Friday, December 07, 2007


Dedicated to the memory of Yeudel ben Fruma who passed away this week – may his inner inspiration and optimism be a light for all of us.
(to dedicate a future Table Talk, send an email)


Question for you and your table: What does that expression mean? How is “Happy Hannukah” different from “Happy Passover” or “Happy birthday”? Is it the same kind of happiness that we are wishing each other? Are there different kinds of happiness, or is happiness one-size-fits-all?

Two stories for you this week.

The first is from a reader of Table Talk, short and very sweet:

My favorite Chanukah story: I got engaged on the last night of Chanukah at the Western Wall in Jerusalem. My husband-to-be told me that night that the time period of Chanukah contains tremendous power for dedication, and the eighth night contains the greatest potential for dedication of all. So, thank God, almost twenty-nine years ago we dedicated ourselves to each other, and we’ve been on an awesome journey together ever since.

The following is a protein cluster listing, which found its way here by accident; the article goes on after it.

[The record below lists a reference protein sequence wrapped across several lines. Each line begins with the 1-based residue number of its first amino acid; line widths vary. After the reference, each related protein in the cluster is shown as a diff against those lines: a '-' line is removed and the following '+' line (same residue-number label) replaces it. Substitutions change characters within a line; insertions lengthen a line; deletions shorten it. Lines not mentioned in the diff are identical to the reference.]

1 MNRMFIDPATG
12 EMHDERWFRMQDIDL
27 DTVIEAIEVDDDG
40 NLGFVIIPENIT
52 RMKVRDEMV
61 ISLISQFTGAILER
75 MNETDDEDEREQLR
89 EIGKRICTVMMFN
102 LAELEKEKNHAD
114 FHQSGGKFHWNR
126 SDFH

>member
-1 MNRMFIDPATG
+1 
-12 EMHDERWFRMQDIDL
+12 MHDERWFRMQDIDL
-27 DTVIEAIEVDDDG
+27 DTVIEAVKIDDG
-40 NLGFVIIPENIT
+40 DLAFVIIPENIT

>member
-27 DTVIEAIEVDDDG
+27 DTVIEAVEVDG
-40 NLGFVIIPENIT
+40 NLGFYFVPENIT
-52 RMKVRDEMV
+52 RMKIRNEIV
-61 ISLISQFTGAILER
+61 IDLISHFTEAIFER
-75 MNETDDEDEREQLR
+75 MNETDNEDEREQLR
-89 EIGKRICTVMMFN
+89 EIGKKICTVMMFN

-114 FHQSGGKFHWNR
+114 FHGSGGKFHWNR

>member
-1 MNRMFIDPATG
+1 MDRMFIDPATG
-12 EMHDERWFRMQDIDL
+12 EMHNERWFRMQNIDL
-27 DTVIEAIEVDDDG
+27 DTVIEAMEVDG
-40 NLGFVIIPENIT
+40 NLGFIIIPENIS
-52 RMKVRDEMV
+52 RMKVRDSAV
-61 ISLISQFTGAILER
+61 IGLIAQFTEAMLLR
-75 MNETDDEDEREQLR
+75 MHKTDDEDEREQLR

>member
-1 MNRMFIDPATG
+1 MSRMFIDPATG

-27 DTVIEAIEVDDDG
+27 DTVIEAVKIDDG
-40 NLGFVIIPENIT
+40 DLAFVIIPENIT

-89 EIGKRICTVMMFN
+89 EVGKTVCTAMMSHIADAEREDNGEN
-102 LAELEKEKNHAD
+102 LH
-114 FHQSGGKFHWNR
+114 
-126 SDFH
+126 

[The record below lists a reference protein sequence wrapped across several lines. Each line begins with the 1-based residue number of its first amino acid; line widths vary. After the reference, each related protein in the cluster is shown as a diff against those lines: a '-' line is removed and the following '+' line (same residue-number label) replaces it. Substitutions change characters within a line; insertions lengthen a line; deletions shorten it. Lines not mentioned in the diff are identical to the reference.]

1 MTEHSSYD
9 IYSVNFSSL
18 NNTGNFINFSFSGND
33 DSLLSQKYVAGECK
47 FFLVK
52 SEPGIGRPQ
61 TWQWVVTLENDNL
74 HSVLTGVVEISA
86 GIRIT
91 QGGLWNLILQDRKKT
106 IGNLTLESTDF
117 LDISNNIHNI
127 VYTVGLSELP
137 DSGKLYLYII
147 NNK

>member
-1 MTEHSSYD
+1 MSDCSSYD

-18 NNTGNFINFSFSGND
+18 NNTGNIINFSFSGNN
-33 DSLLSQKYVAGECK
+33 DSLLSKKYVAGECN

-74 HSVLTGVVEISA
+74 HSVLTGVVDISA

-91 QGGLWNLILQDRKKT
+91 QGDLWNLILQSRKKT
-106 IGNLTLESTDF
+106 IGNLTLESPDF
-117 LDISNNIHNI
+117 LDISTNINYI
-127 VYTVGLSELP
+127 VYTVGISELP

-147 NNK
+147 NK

Story number two is a legendary tale that has been around for years but getting more attention in the past year since a children’s book came out called “Hannukkah at Valley Forge”. Some wonder whether or not the story is true. The author himself notes:

"This story of George Washington and Hanukkah is based on facts, but the tale itself must be taken on faith. It is known that in December 1778, Washington had lunch at the home of Michael Hart, a Jewish Merchant in Easton, Pennsylvania (cited in Jacob Rader Marcus's United States Jewry 1776-1785). It was the middle of Hanukkah, and when Hart began to explain the holiday to the general, Washington replied that he knew it already. He then told the merchant and his family of meeting a Polish soldier at Valley Forge the year before. It was Hart's daughter Louisa who reportedly committed the story to her diary (which was later recounted in Rabbi I. Harold Sharfman's book Jews on the Frontier).